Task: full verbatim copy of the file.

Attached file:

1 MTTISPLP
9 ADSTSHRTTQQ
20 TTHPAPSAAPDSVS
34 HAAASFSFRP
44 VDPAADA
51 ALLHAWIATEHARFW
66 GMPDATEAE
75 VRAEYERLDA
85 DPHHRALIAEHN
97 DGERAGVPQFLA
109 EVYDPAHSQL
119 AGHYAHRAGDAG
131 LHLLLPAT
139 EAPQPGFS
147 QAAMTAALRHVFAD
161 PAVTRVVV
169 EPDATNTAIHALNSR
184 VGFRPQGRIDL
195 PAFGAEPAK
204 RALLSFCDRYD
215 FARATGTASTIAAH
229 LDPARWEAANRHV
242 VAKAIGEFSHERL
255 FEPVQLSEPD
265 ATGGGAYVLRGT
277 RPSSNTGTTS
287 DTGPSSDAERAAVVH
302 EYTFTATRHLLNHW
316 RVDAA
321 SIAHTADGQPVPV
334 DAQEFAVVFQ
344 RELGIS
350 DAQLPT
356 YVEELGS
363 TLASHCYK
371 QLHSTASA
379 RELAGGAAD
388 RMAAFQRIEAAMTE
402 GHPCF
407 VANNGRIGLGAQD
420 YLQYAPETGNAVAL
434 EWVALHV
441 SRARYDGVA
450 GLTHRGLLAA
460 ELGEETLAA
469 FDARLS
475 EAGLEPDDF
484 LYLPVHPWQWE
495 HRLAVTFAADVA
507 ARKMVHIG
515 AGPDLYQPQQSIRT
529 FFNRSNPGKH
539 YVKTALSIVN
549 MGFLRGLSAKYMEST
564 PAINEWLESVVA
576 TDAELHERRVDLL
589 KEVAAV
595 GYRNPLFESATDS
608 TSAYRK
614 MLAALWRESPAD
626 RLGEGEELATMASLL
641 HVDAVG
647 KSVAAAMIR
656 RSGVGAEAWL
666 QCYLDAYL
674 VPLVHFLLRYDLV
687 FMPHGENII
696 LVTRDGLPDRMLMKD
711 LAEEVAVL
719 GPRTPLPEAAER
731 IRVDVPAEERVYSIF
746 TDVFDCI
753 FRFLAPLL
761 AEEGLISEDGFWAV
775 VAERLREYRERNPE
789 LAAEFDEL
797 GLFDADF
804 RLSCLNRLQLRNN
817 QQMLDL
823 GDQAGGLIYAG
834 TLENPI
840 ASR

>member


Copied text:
1 MTTISPLP
9 ADSTSHRTTQQ
20 TTHPAPSAAPDSVS
34 HAAASFSFRP
44 VDPAADA
51 ALLHAWIATEHARFW
66 GMPDATEAE
75 VRAEYERLDA
85 DPHHRALIAEHN
97 DGERAGVPQFLA
109 EVYDPAHSQL
119 AGHYAHRAGDAG
131 LHLLLPAT
139 EAPQPGFS
147 QAAMTAALRHVFAD
161 PAVTRVVV
169 EPDATNTAIHALNSR
184 VGFRPQGRIDL
195 PAFGAEPAK
204 RALLSFCDRYD
215 FARATGTASTIAAH
229 LDPARWEAANRHV
242 VAKAIGEFSHERL
255 FEPVQLSEPD
265 ATGGGAYVLRGT
277 RPSSNTGTTS
287 DTGPSSDAERAAVVH
302 EYTFTATRHLLNHW
316 RVDAA
321 SIAHTADGQPVPV
334 DAQEFAVVFQ
344 RELGIS
350 DAQLPT
356 YVEELGS
363 TLASHCYK
371 QLHSTASA
379 RELAGGAAD
388 RMAAFQRIEAAMTE
402 GHPCF
407 VANNGRIGLGAQD
420 YLQYAPETGNAVAL
434 EWVALHV
441 SRARYDGVA
450 GLTHRGLLAA
460 ELGEETLAA
469 FDARLS
475 EAGLEPDDF
484 LYLPVHPWQWE
495 HRLAVTFAADVA
507 ARKMVHIG
515 AGPDLYQPQQSIRT
529 FFNRSNPGKH
539 YVKTALSIVN
549 MGFLRGLSAKYMEST
564 PAINEWLESVVA
576 TDAELHERRVDLL
589 KEVAAV
595 GYRNPLFESATDS
608 TSAYRK
614 MLAALWRESPAD
626 RLGEGEELATMASLL
641 HVDAVG
647 KSVAAAMIR
656 RSGVGAEAWL
666 QCYLDAYL
674 VPLVHFLLRYDLV
687 FMPHGENII
696 LVTRDGLPDRMLMKD
711 LAEEVAVL
719 GPRTPLPEAAER
731 IRVDVPAEERVYSIF
746 TDVFDCI
753 FRFLAPLL
761 AEEGLISEDGFWAV
775 VAERLREYRERNPE
789 LAAEFDEL
797 GLFDADF
804 RLSCLNRLQLRNN
817 QQMLDL
823 GDQAGGLIYAG
834 TLENPI
840 ASR

>member